ScienceGrrl and International Women’s Day

wowInternational Women’s Day celebrates the achievements of women worldwide. In Russia (and elsewhere, I believe) it’s a public holiday. Here at ScienceGrrl, we wanted to take the opportunity this presented to highlight the great work that women are doing in science. The recent WISE report highlighted that only 13% of the STEM workforce are women, but that’s still 693,000 women doing interesting and valuable work.

We’ve had female scientists wandering around science museums in London and Manchester, wearing large badges proclaiming ‘I’m a SCIENTIST talk to me’ and occasionally jumping on a purple soapbox to tell people what we do – Jess Breen and Becky Wraggs Sykes have already blogged on this. In Manchester, we teamed up with Manchester Girl Geeks to offer soft electronics and mathematical magic workshops, run by women, to highlight the creativity of electronics and the fun you can have with maths. We’ve had representatives at a WISE ‘Mothers of Invention’ reception at the Science Museum and the Suffrage Science celebrations of women in STEM. And this morning, I joined a panel discussion concerning women in science at the Women of the World Festival, with Emily Sidonie-Grossman, Maggie Aderin-Pocock, Marieme Jamme and Kate Bellingham. What a privilege even to be added to that list!

Group discussion

We talked about the myriad factors influencing the under-representation of women in science, from gendered marketing of toys, low confidence, peer pressure, gender stereotypes, preconceptions about absence of creativity in science, lack of emphasis on contextual teaching, scarcity of visible role models and women in leadership, cultural expectations of family dynamics (as summed up here, by The Flick)…but it was by no means negative. Kate Bellingham, the chair, did a great job of stopping me blathering on, fielding the many questions from the audience and encouraging points for action. We could have talked for hours, and I wish we’d had more time to hatch firm plans to address the issues raised. Perhaps a breakout session (with coffee and cake, obviously) is needed next year?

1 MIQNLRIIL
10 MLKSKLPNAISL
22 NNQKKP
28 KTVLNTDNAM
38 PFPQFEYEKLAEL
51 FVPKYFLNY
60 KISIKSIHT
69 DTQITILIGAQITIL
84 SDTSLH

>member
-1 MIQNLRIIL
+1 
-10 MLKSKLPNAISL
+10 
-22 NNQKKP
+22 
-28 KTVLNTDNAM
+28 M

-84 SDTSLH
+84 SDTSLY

I was particularly encouraged by hearing from Marieme Jamme about the growth of technology hubs in Africa, South America and the Middle East, and the leading role of women in this context. It confirms to me again that the lack of women in STEM has nothing to do with women’s inherent aptitude for these subjects, but everything to do with culture, education and expectation. We’ve been pushing against these barriers in the UK for generations, but I take inspiration from Marieme and others like her that change is – and will be – possible. Until we do, the potential of so many brilliant female scientists will remain untapped and the world will be lacking the fruits of their labours and their genius ideas.